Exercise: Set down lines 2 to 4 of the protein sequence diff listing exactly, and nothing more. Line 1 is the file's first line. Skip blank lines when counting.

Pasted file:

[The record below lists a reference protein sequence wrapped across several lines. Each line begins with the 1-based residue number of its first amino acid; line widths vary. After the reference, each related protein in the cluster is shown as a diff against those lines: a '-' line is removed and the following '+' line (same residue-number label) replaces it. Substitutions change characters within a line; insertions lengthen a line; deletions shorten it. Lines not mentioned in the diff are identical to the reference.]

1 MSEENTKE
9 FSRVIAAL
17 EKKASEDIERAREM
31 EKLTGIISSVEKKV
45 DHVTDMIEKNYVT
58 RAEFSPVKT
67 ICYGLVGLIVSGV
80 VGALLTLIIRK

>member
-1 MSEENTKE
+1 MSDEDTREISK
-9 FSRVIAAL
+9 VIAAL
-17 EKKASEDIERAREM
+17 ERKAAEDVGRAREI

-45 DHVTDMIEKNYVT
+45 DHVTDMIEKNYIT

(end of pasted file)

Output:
1 MSEENTKE
9 FSRVIAAL
17 EKKASEDIERAREM